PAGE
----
122
122
Norman Rockwell
1894-1978
CHRISTMAS: SANTA READING MAIL
Estimate
400,000600,000
LOT SOLD. 657,000 USD
JUMP TO LOT
122
Norman Rockwell
1894-1978
CHRISTMAS: SANTA READING MAIL
Estimate
400,000600,000
LOT SOLD. 657,000 USD
JUMP TO LOT

Details & Cataloguing

American Paintings, Drawings & Sculpture

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New York

Norman Rockwell
1894-1978
CHRISTMAS: SANTA READING MAIL
signed Norman Rockwell, l.l.
oil on canvas
35 by 27 in.
(88.9 by 68.6 cm)
Painted in 1935.
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Provenance

Gift to the present owner from the artist, circa 1935

Literature

The Saturday Evening Post, December 21, 1935, illustrated in color on the cover
Arthur Guptill, Norman Rockwell: Illustrator, New York, 1946, illustrated p. 173
Christopher Finch, Norman Rockwell's America, New York, 1975, illustrated fig. 337
Thomas S. Buechner, Norman Rockwell: Artist and Illustrator, New York, 1970, illustrated fig. 299
Laurie Norton Moffatt, Norman Rockwell: A Definitive Catalogue, Stockbridge, Massachusetts, 1986, vol. 1, no. C351, p. 131, illustrated

Catalogue Note

As chief illustrator of The Saturday Evening Post for forty-seven years, Norman Rockwell painted three hundred and eighteen covers. Only twenty-five of those covers, created from 1919-1943, were designed for the Post's December issues including Christmas: Santa Reading Mail, which was published on December 21, 1935.

Artists and writers in America have long portrayed a variety of images of Santa Claus.  Many of these were influenced by the 1823 publication of Clement Clarke Moore's poem "A Visit from St. Nicholas" now widely known as "The Night Before Christmas." By the end of the 1920s, the classic American Santa portrayed as a jolly old man in a red suit was omnipresent in the work of the most popular illustrators, including N. C. Wyeth and Norman Rockwell.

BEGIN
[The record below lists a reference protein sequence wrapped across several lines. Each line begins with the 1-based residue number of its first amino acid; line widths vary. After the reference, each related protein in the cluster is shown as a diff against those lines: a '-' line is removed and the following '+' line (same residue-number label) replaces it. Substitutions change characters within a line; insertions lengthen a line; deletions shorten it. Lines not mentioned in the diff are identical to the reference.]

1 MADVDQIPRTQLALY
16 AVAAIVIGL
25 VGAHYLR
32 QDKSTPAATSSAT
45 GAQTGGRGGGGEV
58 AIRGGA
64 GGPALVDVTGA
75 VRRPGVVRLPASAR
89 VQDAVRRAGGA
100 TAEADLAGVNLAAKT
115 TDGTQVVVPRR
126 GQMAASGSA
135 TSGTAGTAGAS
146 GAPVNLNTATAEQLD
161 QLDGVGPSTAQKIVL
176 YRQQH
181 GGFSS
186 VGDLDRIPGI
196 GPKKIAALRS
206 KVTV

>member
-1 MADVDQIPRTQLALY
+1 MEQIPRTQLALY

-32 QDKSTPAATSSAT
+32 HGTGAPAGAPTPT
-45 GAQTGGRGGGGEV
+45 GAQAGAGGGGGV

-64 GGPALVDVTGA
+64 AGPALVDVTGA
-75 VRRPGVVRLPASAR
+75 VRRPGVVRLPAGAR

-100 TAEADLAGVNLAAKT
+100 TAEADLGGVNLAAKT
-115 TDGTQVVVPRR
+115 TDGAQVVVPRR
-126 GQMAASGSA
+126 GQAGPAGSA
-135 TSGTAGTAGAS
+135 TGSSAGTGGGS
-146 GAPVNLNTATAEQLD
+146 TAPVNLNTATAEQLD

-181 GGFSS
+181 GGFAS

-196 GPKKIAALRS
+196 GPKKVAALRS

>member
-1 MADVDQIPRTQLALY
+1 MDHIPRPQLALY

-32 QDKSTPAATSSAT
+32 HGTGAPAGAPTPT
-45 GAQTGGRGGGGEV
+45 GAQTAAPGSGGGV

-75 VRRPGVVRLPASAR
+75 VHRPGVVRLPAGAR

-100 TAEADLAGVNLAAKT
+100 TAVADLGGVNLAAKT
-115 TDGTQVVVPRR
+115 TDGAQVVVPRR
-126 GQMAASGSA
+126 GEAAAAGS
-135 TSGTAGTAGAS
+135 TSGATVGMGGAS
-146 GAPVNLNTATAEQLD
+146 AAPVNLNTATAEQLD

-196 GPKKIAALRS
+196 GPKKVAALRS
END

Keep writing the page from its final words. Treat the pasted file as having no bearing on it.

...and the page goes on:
In Christmas: Santa Reading Mail Rockwell depicts Santa Claus hard at work seated at an old carved wooden desk with his feather quill in hand, reading a child's letter by candlelight, recording Christmas wishes in his ledger. An overstuffed brown leather United States mail bag sits at his feet, a humorous tribute to the stoic American Postal Service. A golden halo sitting atop Santa's head is a reference to the traditional 19th century Germanic image of Sankt Niklaus (St Nicholas), and surely the "St. Nicholas" of his childhood portrayed in Moore's poem.

Rockwell's own Christmas spirit was never more in evidence than during the holiday season of 1935 when he and his family were living on Lord Kitchener Road in New Rochelle, New York. That year Rockwell learned that his neighbors' seven year old son had contracted a case of scarlet fever. "Despite the fact that our house was quarantined, Mr. Rockwell came across the street carrying the 1935 Christmas cover he had painted for The Saturday Evening Post, and he told my father that he wanted me to have it hoping that it would make me feel better and speed my recovery. The painting has been treasured by me ever since" (Letter from the owner, March 2007).

American Paintings, Drawings & Sculpture

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New York